Beth Moore made the case that women can and should be able to preach in church during a Twitter altercation this week. She also condemned widespread hypocrisy, misogyny and power abuse within the largest Protestant denomination in the United States.
The controversy began when Moore admitted on Twitter that she was preaching the Mother's Day sermon at an unidentified Southern Baptist Church. Several theologians issued rebukes of any SBC church that would allow a woman to preach to men. One such theologian was Owen Strachan, director of the Midwestern Baptist Theological Seminary, who published the blog post "Divine Order in a Chaotic Age: On Women Preaching" Wednesday on Patheos.
In it, he wrote:
Women have much to contribute to the life of the local church and the work of the kingdom. In terms of ministry and Christian testimony, women are free, gloriously free, to evangelize, witness to the glory of God in the secular workplace, and serve on the mission field (ideally on teams populated by men who can serve as pastors). Yet we cannot miss this: the scriptural focus on feminine domesticity means that the church joyfully promotes "homemaking" as a glorious call of God. Whatever a secular culture says, the Lord loves motherhood, wifely submission to a husband "in everything" (Ephesians 5:24), family-building, and the training of children to know Christ. Whether a woman is called to marriage or singleness, women should not preach or offer public teaching in the gathered worship service in local churches. The call to local church leadership is not dependent upon gifting or talent; it is based on the creation order of almighty God. For a woman to teach and preach to adult men is to defy God's Word and God's design. Elders must not allow such a sinful practice; to do so is to bring the church body into disobedience against God.
Moore directly responded to Strachan's blog on Twitter, commenting, "Owen, I am going to say this with as much respect & as much self restraint as I can possibly muster. I would be terrified to be a woman you'd approve of. And I would have wasted 40 years of my life encouraging women to come to know and love Jesus through the study of Scripture."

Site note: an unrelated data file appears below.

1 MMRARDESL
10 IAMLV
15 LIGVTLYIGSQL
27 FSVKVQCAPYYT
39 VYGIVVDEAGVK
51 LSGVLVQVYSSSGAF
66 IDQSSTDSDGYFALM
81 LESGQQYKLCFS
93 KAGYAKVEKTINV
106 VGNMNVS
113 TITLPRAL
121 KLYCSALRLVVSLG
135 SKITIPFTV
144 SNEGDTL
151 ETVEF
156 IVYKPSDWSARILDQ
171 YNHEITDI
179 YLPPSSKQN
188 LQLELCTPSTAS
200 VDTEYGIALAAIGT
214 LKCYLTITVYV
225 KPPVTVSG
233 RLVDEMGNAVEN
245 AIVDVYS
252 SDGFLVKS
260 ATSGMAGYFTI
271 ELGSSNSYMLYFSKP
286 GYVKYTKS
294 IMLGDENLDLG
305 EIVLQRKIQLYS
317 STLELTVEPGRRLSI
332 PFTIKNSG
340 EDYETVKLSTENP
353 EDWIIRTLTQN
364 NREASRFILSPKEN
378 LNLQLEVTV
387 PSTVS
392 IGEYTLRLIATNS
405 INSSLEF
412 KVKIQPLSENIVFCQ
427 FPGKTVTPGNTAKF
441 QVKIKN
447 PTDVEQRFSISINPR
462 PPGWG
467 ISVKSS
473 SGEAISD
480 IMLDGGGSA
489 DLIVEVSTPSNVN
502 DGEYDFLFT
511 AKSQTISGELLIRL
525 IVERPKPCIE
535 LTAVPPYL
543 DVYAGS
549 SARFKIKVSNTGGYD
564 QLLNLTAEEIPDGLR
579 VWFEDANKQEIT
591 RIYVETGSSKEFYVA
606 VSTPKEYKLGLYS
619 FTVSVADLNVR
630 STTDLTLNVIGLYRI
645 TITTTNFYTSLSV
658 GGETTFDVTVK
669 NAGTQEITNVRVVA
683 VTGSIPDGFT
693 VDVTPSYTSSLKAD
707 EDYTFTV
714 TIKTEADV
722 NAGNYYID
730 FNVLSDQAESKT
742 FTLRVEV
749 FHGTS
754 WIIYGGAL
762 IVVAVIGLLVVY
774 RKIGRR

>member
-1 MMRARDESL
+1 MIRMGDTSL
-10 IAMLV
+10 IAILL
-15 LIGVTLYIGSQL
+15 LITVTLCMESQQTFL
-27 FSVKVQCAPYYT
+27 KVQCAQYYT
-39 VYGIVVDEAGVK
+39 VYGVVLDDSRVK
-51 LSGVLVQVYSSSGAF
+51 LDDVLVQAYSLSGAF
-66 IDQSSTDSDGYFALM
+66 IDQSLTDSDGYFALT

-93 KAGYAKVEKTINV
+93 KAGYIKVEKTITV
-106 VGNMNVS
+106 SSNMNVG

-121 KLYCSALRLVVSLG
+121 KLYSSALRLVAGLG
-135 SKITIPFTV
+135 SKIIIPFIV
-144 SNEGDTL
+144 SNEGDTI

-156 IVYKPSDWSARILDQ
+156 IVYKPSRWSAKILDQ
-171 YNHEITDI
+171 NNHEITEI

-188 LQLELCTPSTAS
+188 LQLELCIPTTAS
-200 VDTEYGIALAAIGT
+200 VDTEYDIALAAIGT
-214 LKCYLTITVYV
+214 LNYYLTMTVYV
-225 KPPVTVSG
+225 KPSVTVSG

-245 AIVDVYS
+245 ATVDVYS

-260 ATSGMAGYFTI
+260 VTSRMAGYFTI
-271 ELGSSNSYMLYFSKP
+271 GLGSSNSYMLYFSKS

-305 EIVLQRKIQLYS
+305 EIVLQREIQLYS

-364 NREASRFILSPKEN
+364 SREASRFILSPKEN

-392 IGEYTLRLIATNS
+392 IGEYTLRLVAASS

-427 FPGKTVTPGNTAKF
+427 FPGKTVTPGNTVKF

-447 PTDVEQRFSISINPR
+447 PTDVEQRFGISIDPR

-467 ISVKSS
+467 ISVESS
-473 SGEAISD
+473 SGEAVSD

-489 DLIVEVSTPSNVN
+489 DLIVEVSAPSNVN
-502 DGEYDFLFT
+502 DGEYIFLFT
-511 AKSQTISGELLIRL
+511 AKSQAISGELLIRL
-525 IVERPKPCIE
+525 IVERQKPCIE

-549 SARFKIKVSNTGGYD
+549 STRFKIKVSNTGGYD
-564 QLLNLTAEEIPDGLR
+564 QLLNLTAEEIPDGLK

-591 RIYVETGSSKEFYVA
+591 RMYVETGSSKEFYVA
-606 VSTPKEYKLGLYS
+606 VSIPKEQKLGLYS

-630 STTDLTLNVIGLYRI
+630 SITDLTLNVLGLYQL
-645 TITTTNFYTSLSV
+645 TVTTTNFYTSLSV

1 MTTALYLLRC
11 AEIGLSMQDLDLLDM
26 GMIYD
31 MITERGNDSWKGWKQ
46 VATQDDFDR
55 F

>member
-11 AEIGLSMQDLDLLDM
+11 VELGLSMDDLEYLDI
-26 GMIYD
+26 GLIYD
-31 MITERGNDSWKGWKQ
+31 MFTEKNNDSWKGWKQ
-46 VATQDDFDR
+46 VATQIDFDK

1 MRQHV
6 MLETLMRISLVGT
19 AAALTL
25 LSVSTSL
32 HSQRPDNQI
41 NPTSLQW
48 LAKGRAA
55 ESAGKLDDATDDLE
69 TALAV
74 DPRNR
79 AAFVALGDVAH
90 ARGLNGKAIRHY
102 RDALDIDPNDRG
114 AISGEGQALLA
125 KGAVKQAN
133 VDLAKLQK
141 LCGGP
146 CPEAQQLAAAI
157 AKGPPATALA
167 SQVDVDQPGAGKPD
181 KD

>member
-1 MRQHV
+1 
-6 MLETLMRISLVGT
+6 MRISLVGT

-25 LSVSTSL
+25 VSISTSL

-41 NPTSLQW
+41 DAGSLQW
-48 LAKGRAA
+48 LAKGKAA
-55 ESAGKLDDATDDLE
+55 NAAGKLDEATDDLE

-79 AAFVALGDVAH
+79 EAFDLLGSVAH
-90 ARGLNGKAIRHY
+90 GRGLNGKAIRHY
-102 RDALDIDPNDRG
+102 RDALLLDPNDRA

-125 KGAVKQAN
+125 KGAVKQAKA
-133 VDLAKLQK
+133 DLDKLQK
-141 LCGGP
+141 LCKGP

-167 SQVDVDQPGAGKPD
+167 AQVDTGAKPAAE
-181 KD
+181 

On Saturday, Moore elaborated in a Twitter thread on Saturday which went viral:
I am compelled to my bones by the Holy Spirit-I don't want to be but I am-to draw attention to the sexism & misogyny that is rampant in segments of the SBC, cloaked by piety & bearing the stench of hypocrisy. There are countless godly conservative complementarians. So many.
There are countless conservative Complementarians I very much respect & deeply love even though I many not fully understand their interpretations of certain Scriptures as the end of the matter. I love the Scriptures. I love Jesus. I do not ignore 1 Tim or 1 Cor. What I plead for is to grapple with the entire text from Mt 1 thru Rev 22 on every matter concerning women. To grapple with Paul's words in 1 Tim/1 Cor 14 as being authoritative, God-breathed!–alongside other words Paul wrote, equally inspired & make sense of the many women he served alongside.
Above all else, we must search the attitudes & practices of Christ Jesus himself toward women. HE is our Lord. He had women followers! Evangelists! The point of all sanctification & obedience is toward being conformed to HIS image. I do not see 1 glimpse of Christ in this sexism.
I had the eye opening experience of my life in 2016. A fog cleared for me that was the most disturbing, terrifying thing I'd ever seen. All these years I'd given the benefit of the doubt that these men were the way they were because they were trying to be obedient to Scripture... Then I realized it was not over Scripture at all. It was over sin. It was over power. It was over misogyny. Sexism. It was about arrogance. About protecting systems. It involved covering abuses and misses of power. Shepherds guarding other shepherds instead of guarding the sheep.
Here is what you don't understand. I have loved the SBC & served it with everything I have had since I was 12 years old helping with vacation Bible School. Alongside ANY other denomination, I will serve it to my death if it will have me. And this is how I am serving it now.
The Southern Baptist Convention's official stance is that women cannot serve as pastors, though local churches remain free to determine their own individual stances.
The SBC's official FAQ page reads, "The Convention recognizes the biblical language concerning the office of pastor. The BF&M [Baptist Faith and Message] statement says, "While both men and women are gifted for service in the church, the office of pastor is limited to men as qualified by Scripture." The passages that assign the office of pastor to men do not negate the essential equality of men and women before God, but rather focus on the assignment of roles. The Southern Baptist Convention also passed a resolution in the early 1980s recognizing that offices requiring ordination are rightly addressed to men. However, the BF&M and resolutions are not binding upon local churches. Each church is responsible to prayerfully search the Scriptures and establish its own policy."
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